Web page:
VAMPIR-CUADECUC

A film by Pere Portabella
1966, 66 minutes
No. 091
Documentary


VAMPIR-CUADECUC
$325.00
Description
A major figure of Spanish cinema, Pere Portabella's contributions have included a variety of roles (such as convincing Buñuel to return to Spain and shoot Viridiana, which he co-produced), but most importantly as the director of a number of films from the 1960s and 1970s that blend experimental filmmaking with documentary and fiction.

Filmed on the set of Jess Franco’s 1970 cult film Count Dracula starring Christopher Lee, Portabella’s Vampir-Cuadecuc mixes making-of footage with an investigation of the figure of the vampire. Both playful and deadly serious, with high-contrast black-and-white cinematography and an electronic soundtrack, the film asks us to consider the undead as a stand-in for both General Franco, the bloodthirsty avatar of a fascism that won’t die, and cinema, the art that reanimates the dead.


Reviews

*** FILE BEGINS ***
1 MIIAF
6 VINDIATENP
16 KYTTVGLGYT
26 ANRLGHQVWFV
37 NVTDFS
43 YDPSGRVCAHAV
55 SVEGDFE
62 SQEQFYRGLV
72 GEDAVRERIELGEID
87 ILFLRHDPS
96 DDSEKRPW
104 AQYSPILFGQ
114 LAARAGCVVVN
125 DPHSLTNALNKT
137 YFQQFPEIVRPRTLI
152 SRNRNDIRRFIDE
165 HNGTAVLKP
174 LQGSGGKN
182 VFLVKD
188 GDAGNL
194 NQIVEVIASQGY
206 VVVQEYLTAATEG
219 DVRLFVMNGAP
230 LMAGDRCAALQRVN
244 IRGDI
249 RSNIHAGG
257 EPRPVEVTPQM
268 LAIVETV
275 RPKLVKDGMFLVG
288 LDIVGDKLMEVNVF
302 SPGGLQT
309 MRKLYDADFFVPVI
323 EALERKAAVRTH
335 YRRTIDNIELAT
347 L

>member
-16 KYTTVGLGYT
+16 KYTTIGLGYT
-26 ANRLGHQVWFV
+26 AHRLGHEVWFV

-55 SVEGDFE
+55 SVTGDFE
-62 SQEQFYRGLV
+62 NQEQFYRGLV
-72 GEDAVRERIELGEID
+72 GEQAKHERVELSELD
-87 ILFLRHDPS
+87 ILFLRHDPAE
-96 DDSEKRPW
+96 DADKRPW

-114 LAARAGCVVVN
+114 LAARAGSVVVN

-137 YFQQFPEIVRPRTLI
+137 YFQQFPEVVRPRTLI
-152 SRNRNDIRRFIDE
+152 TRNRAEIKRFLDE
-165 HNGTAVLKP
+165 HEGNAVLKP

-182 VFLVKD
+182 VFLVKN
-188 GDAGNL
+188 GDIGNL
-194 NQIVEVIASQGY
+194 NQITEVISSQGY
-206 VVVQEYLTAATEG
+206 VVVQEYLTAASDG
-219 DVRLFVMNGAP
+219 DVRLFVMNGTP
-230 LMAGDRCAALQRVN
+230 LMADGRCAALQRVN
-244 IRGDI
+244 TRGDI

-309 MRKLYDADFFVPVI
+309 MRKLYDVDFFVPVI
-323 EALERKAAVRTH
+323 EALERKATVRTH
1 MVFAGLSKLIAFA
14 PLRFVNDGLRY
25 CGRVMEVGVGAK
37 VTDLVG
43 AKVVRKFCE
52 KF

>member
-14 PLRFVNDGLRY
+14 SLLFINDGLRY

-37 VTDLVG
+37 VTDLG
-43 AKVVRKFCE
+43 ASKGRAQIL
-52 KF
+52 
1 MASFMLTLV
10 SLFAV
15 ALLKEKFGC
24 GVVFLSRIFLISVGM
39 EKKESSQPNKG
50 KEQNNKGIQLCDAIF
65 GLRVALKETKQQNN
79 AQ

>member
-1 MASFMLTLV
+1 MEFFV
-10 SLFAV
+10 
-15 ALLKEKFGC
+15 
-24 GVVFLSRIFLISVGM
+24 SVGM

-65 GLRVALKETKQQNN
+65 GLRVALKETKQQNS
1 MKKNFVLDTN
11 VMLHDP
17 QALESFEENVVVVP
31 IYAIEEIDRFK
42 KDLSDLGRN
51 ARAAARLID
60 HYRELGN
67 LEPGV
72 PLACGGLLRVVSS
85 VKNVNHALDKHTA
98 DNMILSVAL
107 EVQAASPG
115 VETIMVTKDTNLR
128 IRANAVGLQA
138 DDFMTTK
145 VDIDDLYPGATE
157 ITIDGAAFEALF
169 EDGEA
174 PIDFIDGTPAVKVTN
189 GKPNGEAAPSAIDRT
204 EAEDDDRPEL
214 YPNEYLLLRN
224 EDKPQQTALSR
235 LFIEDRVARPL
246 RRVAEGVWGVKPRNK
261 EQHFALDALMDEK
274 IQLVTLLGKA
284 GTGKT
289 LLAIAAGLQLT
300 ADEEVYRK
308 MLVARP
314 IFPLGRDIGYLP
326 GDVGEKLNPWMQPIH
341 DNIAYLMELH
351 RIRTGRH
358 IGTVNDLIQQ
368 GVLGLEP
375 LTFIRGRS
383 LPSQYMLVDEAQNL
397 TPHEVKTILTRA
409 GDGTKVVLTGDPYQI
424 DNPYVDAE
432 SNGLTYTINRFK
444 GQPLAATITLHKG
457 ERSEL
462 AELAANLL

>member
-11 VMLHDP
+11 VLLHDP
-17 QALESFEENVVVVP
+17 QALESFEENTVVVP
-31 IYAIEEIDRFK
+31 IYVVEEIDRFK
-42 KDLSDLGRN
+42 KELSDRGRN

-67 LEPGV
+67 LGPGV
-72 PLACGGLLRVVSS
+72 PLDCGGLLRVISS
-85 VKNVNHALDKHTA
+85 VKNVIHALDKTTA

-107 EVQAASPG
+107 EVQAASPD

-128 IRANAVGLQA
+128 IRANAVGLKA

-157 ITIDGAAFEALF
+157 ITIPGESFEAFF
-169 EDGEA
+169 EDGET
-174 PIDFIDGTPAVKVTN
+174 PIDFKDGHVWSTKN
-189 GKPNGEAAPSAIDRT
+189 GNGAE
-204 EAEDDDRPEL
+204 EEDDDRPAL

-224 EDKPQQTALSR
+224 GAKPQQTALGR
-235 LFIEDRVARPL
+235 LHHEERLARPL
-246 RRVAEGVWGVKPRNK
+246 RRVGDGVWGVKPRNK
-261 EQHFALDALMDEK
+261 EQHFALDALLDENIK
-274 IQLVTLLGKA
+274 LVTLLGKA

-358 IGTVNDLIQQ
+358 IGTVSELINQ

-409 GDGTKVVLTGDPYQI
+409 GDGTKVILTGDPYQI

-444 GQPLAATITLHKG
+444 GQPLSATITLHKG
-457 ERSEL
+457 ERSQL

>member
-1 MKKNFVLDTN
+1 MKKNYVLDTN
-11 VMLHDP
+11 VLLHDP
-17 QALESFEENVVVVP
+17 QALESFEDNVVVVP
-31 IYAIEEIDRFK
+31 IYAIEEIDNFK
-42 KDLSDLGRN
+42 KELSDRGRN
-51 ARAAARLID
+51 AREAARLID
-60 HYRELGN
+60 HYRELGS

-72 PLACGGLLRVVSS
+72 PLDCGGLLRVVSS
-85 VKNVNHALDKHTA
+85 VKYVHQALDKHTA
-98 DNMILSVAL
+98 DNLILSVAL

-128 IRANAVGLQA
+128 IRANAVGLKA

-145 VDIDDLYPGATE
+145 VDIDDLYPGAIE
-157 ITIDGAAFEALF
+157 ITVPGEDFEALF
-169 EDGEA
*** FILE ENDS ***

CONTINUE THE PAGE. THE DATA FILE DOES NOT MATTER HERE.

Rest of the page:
"The first word in the title of Pere Portabella’s ravishing 1970 underground masterpiece, made in Spain while General Francisco Franco was still in power and shown clandestinely, means both “worm’s tail” and the unexposed footage at the end of film reels. The film is a silent black-and-white documentary about the shooting of Jesus Franco’s Count Dracula, with Christopher Lee, that becomes much more: the lush, high-contrast cinematography evokes deteriorating prints of Nosferatu and Vampyr, and the extraordinary soundtrack by composer Carles Santos intersperses the sounds of jet planes, drills, syrupy Muzak, and sinister electronic music, all of which ingeniously locate Dracula and our perceptions of him in the contemporary world. Moving back and forth between Franco’s film (with Dracula as an implicit stand-in for the generalissimo) and poetic production details, Portabella offers witty reflections on the powerful monopolies of both dictators and commercial cinema." — Jonathan Rosenbaum